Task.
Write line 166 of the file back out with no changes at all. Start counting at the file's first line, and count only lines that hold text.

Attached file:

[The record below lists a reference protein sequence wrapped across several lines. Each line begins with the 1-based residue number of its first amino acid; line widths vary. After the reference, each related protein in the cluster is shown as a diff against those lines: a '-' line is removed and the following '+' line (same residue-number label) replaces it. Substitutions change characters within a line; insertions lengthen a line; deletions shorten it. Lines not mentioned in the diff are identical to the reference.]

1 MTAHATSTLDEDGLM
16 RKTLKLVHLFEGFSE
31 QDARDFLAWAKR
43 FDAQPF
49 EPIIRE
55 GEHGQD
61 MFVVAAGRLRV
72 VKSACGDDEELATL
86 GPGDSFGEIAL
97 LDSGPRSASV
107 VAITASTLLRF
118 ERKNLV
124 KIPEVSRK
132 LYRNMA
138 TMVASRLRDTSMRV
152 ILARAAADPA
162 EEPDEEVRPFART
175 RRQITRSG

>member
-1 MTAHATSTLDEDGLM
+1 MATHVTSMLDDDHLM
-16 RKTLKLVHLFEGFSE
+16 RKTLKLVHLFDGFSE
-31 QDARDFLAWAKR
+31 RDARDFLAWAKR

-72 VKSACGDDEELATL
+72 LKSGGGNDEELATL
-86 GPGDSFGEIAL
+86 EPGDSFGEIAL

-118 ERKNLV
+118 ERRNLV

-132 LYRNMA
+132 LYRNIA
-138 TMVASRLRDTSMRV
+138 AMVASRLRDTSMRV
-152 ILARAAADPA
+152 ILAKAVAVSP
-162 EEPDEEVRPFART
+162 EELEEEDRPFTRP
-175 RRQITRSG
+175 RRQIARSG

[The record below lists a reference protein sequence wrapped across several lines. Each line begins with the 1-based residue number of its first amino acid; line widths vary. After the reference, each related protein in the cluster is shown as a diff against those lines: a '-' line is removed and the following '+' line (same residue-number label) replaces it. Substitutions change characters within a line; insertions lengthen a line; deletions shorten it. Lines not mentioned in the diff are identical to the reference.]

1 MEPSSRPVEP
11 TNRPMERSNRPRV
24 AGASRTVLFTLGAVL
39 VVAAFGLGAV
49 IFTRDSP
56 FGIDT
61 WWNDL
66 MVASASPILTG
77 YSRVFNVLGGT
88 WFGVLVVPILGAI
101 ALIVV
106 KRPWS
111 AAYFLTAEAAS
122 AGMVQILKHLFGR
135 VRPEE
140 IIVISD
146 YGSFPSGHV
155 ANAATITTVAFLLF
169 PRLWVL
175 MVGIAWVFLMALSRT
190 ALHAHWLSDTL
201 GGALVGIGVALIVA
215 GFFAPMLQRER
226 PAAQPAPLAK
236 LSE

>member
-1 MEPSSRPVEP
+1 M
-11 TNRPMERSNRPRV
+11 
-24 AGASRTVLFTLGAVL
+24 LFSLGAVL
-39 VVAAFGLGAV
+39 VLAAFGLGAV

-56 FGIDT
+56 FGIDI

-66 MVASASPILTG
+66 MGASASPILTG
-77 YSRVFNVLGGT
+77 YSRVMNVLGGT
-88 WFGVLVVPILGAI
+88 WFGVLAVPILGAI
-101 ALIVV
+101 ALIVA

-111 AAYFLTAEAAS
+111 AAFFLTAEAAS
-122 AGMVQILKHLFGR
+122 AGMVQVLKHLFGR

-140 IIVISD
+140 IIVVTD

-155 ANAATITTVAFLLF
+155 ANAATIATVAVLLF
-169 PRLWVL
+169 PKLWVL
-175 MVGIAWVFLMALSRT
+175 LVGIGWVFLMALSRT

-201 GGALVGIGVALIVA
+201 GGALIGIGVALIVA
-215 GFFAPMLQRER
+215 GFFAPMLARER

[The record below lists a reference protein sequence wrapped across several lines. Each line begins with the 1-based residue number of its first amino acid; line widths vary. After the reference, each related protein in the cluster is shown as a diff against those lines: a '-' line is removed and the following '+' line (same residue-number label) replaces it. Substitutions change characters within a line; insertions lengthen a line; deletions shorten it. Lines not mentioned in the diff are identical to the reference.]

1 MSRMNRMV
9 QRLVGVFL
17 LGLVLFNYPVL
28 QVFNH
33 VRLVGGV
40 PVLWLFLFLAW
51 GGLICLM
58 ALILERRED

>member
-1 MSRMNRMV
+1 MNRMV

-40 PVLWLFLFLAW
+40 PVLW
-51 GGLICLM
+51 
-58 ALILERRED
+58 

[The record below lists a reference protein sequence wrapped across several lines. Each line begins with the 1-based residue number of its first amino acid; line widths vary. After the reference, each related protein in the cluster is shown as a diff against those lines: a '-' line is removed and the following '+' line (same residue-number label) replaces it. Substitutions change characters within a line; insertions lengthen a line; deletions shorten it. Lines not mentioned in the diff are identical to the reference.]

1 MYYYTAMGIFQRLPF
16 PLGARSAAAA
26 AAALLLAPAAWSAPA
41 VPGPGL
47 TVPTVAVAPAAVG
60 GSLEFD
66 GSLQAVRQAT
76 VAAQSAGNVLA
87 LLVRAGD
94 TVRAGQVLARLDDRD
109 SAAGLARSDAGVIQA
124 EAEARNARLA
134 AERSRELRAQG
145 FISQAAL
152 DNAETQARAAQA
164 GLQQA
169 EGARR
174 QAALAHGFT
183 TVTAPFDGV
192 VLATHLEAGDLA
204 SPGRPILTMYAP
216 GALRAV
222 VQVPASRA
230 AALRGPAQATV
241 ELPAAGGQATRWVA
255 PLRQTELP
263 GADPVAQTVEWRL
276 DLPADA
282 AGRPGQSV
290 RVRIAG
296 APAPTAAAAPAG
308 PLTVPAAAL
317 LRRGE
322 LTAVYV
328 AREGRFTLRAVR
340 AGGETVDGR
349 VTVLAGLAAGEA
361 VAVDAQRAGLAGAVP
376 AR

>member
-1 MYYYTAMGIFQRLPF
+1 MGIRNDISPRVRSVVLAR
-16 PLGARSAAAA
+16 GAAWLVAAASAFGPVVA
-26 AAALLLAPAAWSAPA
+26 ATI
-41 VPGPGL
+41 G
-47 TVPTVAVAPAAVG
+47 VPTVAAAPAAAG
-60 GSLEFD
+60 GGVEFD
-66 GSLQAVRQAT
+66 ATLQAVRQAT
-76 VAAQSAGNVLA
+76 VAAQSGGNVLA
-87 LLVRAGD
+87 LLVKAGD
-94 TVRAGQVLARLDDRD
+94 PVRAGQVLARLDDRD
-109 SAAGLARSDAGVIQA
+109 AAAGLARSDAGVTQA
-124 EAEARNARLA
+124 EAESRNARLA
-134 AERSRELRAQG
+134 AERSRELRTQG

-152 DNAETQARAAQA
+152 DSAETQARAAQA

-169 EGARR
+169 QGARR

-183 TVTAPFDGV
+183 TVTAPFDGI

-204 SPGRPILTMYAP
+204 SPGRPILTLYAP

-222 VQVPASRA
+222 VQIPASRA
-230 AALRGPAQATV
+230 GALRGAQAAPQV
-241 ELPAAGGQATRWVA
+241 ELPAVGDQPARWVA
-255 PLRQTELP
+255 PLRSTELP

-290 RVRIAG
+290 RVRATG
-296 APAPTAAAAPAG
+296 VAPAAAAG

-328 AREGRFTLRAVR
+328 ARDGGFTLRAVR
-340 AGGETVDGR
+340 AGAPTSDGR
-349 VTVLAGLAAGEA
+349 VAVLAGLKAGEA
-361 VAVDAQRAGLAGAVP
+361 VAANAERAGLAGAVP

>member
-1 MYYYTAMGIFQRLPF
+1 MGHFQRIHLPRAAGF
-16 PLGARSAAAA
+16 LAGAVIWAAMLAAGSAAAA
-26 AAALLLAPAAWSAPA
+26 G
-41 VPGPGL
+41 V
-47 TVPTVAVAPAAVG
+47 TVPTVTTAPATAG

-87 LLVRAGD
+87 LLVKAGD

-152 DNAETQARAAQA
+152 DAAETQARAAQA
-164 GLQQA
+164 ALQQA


+16 GAAWLVAAASAFGPVVA